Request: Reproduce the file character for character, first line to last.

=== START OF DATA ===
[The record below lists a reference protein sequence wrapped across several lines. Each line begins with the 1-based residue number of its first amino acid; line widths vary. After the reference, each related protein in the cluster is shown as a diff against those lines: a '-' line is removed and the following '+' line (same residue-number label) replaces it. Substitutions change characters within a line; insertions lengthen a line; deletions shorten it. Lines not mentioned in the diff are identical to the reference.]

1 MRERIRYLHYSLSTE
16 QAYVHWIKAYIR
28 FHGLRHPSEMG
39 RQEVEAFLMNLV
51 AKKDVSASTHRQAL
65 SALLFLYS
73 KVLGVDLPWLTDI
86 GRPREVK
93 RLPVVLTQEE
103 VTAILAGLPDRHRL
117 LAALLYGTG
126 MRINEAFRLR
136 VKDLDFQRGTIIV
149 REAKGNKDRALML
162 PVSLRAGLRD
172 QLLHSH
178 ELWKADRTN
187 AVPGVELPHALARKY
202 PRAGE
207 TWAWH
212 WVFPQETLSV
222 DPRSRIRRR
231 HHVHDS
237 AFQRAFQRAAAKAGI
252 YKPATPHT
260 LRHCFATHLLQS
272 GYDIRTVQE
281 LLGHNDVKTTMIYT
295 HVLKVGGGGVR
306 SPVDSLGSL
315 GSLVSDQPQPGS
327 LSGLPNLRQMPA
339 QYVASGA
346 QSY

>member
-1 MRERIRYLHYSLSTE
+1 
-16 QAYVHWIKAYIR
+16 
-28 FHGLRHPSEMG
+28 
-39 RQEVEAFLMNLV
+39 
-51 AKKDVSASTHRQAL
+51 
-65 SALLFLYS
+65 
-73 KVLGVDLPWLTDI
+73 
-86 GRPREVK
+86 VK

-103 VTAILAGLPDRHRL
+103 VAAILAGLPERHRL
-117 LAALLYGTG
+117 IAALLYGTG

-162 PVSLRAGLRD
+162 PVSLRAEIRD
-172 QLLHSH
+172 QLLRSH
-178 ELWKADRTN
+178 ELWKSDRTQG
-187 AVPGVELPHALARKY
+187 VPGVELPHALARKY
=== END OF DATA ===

[The record below lists a reference protein sequence wrapped across several lines. Each line begins with the 1-based residue number of its first amino acid; line widths vary. After the reference, each related protein in the cluster is shown as a diff against those lines: a '-' line is removed and the following '+' line (same residue-number label) replaces it. Substitutions change characters within a line; insertions lengthen a line; deletions shorten it. Lines not mentioned in the diff are identical to the reference.]

1 MRERIRYLHYSLSTE
16 QAYVHWIKAYIR
28 FHGLRHPSEMG
39 RQEVEAFLMNLV
51 AKKDVSASTHRQAL
65 SALLFLYS
73 KVLGVDLPWLTDI
86 GRPREVK
93 RLPVVLTQEE
103 VTAILAGLPDRHRL
117 LAALLYGTG
126 MRINEAFRLR
136 VKDLDFQRGTIIV
149 REAKGNKDRALML
162 PVSLRAGLRD
172 QLLHSH
178 ELWKADRTN
187 AVPGVELPHALARKY
202 PRAGE
207 TWAWH
212 WVFPQETLSV
222 DPRSRIRRR
231 HHVHDS
237 AFQRAFQRAAAKAGI
252 YKPATPHT
260 LRHCFATHLLQS
272 GYDIRTVQE
281 LLGHNDVKTTMIYT
295 HVLKVGGGGVR
306 SPVDSLGSL
315 GSLVSDQPQPGS
327 LSGLPNLRQMPA
339 QYVASGA
346 QSY

>member
-1 MRERIRYLHYSLSTE
+1 
-16 QAYVHWIKAYIR
+16 
-28 FHGLRHPSEMG
+28 
-39 RQEVEAFLMNLV
+39 
-51 AKKDVSASTHRQAL
+51 
-65 SALLFLYS
+65 
-73 KVLGVDLPWLTDI
+73 
-86 GRPREVK
+86 VK

-103 VTAILAGLPDRHRL
+103 VAAILAGLPERHRL
-117 LAALLYGTG
+117 IAALLYGTG

-162 PVSLRAGLRD
+162 PVSLRAEIRD
-172 QLLHSH
+172 QLLRSH
-178 ELWKADRTN
+178 ELWKSDRTQG
-187 AVPGVELPHALARKY
+187 VPGVELPHALARKY